Fritz Pollard Alliance seeks expansion of rule beyond head coaches, GMs

The Fritz Pollard Alliance will recommend a formal expansion of the NFL's Rooney Rule in the wake of a hiring cycle that left the league with four minority head coaches and one minority general manager.

The Rooney Rule requires NFL teams to interview at least one minority candidate for key leadership positions.

The Alliance, an independent organization that works with the NFL to champion diversity, will suggest that the rule be expanded beyond head coaches and general managers. The Alliance also wants the NFL to mandate that more than one diverse candidate be interviewed for those jobs.

"We believe this latest hiring cycle underlines that the league's commitment to diversity and inclusion needs to be reevaluated," Rod Graves, executive director of the Fritz Pollard Alliance, told ESPN's Josina Anderson. "There is a good ol' boy system in the league that continues to benefit only a few, regardless of merit or results. We're in a time within our industry that demands better hiring practices. We're striving to make a great game better."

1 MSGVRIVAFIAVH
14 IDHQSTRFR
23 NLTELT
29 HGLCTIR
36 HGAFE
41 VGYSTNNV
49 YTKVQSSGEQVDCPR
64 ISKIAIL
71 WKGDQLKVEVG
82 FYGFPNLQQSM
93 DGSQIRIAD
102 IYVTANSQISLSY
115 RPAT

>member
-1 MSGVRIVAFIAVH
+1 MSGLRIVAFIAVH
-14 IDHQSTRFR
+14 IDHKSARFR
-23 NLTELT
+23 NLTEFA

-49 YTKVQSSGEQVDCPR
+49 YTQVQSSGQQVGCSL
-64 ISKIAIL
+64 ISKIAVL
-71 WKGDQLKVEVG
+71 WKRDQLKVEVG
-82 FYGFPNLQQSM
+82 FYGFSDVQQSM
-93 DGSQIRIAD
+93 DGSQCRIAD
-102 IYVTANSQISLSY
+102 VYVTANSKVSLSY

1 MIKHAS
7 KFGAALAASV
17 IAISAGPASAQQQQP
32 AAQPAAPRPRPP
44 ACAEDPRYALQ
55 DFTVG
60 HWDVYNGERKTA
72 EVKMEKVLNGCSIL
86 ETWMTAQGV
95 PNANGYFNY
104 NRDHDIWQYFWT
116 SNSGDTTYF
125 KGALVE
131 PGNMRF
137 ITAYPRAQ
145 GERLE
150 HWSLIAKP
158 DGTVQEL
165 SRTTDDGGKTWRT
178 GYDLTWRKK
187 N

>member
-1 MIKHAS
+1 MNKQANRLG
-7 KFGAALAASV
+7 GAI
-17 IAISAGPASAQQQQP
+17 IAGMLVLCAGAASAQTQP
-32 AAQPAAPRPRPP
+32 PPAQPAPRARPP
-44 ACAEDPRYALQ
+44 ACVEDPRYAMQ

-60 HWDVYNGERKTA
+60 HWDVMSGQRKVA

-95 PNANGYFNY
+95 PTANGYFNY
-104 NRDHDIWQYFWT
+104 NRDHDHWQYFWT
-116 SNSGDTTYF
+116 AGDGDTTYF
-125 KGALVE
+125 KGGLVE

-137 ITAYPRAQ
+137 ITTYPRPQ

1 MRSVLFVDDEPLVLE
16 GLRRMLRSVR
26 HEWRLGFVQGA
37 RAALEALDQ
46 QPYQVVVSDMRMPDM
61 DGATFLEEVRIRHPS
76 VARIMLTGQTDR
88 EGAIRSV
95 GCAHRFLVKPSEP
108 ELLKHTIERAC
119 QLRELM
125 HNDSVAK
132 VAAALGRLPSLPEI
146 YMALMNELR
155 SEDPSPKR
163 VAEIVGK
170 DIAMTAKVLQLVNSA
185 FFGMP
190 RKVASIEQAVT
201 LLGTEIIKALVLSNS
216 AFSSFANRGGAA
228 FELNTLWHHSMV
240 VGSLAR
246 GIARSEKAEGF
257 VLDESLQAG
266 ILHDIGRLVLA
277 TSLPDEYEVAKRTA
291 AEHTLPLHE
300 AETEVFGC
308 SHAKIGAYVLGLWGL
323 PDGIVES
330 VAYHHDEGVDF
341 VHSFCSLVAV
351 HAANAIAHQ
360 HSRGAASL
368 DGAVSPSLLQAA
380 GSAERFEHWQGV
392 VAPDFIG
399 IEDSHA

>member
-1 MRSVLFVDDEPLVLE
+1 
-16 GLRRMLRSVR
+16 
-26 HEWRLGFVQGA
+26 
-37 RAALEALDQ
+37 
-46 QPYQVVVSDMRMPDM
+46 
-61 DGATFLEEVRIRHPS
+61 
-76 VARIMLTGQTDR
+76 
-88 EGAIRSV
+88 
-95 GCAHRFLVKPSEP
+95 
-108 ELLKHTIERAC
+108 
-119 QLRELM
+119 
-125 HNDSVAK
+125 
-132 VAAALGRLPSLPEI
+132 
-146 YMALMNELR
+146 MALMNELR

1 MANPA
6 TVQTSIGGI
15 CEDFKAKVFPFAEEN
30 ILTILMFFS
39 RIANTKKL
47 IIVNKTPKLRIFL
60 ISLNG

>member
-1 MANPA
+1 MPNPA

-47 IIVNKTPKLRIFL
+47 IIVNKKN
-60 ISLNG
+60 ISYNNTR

The Alliance has scheduled a town hall for Tuesday to coincide with Senior Bowl activities in Mobile, Alabama. Minority coaches, scouts and front-office executives are scheduled to participate.

The NFL is expected to consider multiple ideas for enhancing the Rooney Rule this offseason. Pittsburgh Steelers owner Art Rooney II told the NFL Network earlier this week that the league is "not where we want to be [and] not where we need to be."

"We need to take a step back and look at what's happening with our hiring processes," Rooney said. "The first thing we'll do, as part of our diversity committee, is really review this past season's hiring cycle and make sure we understand what went on and talk to the people involved both on the owner's side, management's side as well as the people that were interviewed.

"The thing I think we have to look at is back when the Rooney Rule was passed and put in effect in 2003, there was a period there where we did see an increase in minority hiring at the head-coaching position. And I think over a period of time there were 10 or 12 minority coaches hired. Since then, that trend seems to reverse itself, particularly in the last few years. We need to study what's going on and understand better what's going on and really decide how we improve the situation."